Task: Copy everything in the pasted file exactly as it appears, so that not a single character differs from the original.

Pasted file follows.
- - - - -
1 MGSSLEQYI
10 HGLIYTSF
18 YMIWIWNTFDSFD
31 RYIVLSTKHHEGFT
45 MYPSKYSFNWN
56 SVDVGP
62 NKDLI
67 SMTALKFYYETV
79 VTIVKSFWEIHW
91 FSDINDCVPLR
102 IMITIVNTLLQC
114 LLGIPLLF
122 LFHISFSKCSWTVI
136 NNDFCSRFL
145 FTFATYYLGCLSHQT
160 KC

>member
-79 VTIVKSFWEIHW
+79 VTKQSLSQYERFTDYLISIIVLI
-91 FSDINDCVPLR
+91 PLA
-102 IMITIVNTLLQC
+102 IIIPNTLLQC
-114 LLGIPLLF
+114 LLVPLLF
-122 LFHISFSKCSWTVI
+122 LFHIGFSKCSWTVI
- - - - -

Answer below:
1 MGSSLEQYI
10 HGLIYTSF
18 YMIWIWNTFDSFD
31 RYIVLSTKHHEGFT
45 MYPSKYSFNWN
56 SVDVGP
62 NKDLI
67 SMTALKFYYETV
79 VTIVKSFWEIHW
91 FSDINDCVPLR
102 IMITIVNTLLQC
114 LLGIPLLF
122 LFHISFSKCSWTVI
136 NNDFCSRFL
145 FTFATYYLGCLSHQT
160 KC

>member
-79 VTIVKSFWEIHW
+79 VTKQSLSQYERFTDYLISIIVLI
-91 FSDINDCVPLR
+91 PLA
-102 IMITIVNTLLQC
+102 IIIPNTLLQC
-114 LLGIPLLF
+114 LLVPLLF
-122 LFHISFSKCSWTVI
+122 LFHIGFSKCSWTVI